In the Q & A after the show, Holt reminded the audience that her main inquiry is how perception differs between perspectives. How one person can see or experience something in a completely different way than another can. For this piece, Holt focuses on the “…the material nature of [female-identifying] bodies, their sensation, emotion, and feeling,” as Hannah Krafcik says in her preview for Artswatch. The community of dancers that have been gathered for this show reflects a rich number of perspectives on that experience, and, like Duet/Love, showcases many facets of Portland’s dance community. While this is the debut performance for dancer Aidan Hutapea, age 15, she shares the stage with local dance veterans Tracy Broyles and Reed professor Carla Mann. Fellow dancers Muffie Connelly, Eliza Larson, and Suzanne Chi are also all active members of different, occasionally overlapping segments of the local dance community. Chi, whom audiences might recognize from Holt’s Sun$hine, is not the only former collaborator with Holt on the bill, as the prolific Luke Wyland of AU, who composed music for Duet/Love, performed his original score live.

Luckily, you have your choice of thorough previews and reviews to consult for a sense of what this show will be like, and whether it is for you or not. So I’d like to focus on the particular intentions of this piece, and how they are realized through a structure that may seem obtuse at times to some viewers.

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Reading into Tahni Holt’s ‘Sensation/Disorientation’

The Portland choreographer shifts the burden of movement interpretation to the audience

​​By HANNAH KRAFCIK

On an unsurprisingly rainy and cold November night in Portland, I am sitting next to the heaters in a large dance studio, trying to keep warm while I wait to watch a rehearsal of choreographer Tahni Holt’s Sensation/Disorientation.

Lights are low and raindrops trickle down the inside of a drainage pipe in the corner, soon to be drowned out by the music of composer Luke Wyland, who has just finished setting up his equipment. Holt is preparing the dancers—Tracy Broyles, Muffie Connelly, Carla Mann, Eliza Larson, Suzanne Chi and Aidan Hutapea—to run through a section of the piece. “I’m not going to give any prompts, because I just want to see what happens,” she says.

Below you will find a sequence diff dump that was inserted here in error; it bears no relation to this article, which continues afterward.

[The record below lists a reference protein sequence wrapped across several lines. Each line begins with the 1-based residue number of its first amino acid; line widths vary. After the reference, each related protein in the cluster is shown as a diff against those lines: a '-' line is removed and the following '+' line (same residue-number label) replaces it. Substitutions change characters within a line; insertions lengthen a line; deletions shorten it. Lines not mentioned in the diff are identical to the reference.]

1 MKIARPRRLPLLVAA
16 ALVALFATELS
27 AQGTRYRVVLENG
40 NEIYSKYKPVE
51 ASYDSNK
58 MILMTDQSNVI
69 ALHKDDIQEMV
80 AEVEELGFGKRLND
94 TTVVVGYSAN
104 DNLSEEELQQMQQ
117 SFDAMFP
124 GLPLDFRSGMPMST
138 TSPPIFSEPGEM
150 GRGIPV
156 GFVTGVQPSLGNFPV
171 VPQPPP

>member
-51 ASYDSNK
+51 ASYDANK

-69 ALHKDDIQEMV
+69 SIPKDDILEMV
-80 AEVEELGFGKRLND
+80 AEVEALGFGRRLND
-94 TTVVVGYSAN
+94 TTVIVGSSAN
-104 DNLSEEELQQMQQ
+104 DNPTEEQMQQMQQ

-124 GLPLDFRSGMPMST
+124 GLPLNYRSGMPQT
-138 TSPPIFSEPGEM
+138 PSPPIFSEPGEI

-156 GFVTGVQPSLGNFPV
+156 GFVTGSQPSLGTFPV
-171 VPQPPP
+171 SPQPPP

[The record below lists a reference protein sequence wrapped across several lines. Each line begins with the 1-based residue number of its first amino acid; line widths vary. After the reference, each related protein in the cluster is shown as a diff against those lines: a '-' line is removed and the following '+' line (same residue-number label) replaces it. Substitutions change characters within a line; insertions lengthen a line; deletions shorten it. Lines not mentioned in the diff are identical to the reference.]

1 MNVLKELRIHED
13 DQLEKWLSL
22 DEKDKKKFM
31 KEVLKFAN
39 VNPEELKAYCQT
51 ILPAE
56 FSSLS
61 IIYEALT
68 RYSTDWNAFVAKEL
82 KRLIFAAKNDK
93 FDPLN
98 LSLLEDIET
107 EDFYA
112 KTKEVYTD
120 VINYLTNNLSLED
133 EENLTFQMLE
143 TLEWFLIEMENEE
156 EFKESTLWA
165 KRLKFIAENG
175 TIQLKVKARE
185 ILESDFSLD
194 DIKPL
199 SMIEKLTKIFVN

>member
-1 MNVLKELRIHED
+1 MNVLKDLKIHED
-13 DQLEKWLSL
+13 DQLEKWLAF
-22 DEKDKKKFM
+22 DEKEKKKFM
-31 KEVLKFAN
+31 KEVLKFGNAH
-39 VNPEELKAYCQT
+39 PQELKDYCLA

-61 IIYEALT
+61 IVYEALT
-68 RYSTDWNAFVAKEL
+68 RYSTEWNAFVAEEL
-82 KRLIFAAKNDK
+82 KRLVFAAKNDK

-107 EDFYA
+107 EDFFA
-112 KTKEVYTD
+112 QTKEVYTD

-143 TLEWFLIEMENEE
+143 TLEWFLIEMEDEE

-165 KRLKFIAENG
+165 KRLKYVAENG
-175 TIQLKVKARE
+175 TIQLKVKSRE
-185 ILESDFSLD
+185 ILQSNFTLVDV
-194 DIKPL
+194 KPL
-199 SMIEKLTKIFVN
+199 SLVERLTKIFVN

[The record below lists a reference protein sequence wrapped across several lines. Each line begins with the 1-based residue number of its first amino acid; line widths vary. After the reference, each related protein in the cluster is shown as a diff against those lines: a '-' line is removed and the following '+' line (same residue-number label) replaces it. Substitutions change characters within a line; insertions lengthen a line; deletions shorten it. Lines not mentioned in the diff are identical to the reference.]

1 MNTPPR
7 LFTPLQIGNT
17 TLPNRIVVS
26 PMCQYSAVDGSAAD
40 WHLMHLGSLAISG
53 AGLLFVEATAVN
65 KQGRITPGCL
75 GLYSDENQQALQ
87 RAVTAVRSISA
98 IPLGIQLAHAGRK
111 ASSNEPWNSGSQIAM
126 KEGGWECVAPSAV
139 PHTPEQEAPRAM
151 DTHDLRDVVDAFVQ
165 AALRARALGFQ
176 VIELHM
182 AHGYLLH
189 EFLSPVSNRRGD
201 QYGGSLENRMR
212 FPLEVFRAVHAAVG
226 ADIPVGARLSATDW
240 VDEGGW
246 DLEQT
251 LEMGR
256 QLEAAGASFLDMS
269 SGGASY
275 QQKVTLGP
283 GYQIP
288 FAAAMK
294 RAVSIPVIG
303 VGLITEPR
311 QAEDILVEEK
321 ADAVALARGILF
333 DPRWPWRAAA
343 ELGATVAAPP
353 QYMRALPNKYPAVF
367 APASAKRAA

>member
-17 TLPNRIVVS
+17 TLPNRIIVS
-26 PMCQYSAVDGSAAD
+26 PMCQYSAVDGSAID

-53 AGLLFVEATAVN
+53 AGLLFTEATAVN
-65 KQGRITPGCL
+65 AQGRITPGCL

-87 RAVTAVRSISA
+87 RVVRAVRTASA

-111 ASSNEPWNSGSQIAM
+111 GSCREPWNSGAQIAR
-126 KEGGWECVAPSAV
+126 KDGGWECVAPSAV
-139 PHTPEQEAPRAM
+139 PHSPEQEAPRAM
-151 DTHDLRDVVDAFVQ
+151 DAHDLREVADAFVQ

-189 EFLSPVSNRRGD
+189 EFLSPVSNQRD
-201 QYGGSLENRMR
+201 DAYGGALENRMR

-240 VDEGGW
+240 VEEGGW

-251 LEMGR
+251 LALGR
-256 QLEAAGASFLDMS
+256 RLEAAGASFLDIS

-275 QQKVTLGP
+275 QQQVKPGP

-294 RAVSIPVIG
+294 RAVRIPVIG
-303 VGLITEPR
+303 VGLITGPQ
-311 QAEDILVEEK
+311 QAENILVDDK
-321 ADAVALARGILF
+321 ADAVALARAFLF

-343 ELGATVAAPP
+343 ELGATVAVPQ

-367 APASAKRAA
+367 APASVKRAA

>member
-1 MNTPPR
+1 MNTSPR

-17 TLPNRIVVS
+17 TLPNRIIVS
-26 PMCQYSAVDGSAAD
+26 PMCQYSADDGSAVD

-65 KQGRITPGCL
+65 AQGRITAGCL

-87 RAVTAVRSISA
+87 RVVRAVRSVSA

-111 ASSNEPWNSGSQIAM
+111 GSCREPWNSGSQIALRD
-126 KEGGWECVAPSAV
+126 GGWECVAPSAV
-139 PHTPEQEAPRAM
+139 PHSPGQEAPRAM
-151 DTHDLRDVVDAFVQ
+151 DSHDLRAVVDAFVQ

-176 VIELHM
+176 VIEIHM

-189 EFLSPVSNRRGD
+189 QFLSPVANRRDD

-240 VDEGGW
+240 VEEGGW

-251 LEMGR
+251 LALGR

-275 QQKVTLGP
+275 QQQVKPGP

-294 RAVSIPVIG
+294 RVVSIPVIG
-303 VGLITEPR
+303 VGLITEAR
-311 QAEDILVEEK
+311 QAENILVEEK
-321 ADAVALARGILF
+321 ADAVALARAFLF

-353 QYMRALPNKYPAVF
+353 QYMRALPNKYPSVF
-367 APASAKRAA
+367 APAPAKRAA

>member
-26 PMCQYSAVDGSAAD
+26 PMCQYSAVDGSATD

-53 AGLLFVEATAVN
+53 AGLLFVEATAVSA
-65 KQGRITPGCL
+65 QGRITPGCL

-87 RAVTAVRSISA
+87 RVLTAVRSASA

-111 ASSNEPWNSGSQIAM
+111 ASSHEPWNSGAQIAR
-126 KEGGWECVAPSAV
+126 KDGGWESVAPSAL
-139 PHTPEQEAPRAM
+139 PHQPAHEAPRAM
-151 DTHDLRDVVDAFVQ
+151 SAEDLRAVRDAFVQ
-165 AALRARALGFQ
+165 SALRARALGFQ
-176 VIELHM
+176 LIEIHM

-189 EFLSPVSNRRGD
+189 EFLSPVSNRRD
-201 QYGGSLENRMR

I know Holt through the Portland dance community. We co-facilitate an ongoing movement practice at FLOCK, the dance center she founded and currently serves as Executive Director. I have had glimmers of insight into her creative process; yet, in this moment, I have no idea of what to expect.

“Let it go,” She tells the dancers. “I’m not interested in it looking super clean. Really get into it.”

Sensation/Disorientation could be said to offer a nuanced framework for witnessing and considering female-identifying bodies. If this does not make any sense, that is OK—just expect it to be a vivid dance experience that is entirely available for your own interpretation. Those who plan to attend the debut at Reed College, January 18-22, may do well to assume that Holt’s invitation—to let it go, to really get into it—also extends to audience members.

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Though Sensation/Disorientation has roots in Holt’s solo practice and previous collaborations, this dance was created after the venerable Portland dance presenter, White Bird, awarded Holt the Barney Creativity Prize in 2014. The prize, funded by the Dorothy Lemelson Trust and the White Bird/MKG Financial Group New Works Fund, commissions evening-length works that are included in White Bird’s season of performances.

Tahni Holt’s “Sensation/Disorientation”/Photo by Kamala Kingsley

 

White Bird’s co-Founders Paul Jaffe and Walter King spoke with me about commissioning Holt, whom they have been following since she began creating professional work 18 years ago. They look forward to what Jaffe described as “a different experience” for White Bird audiences.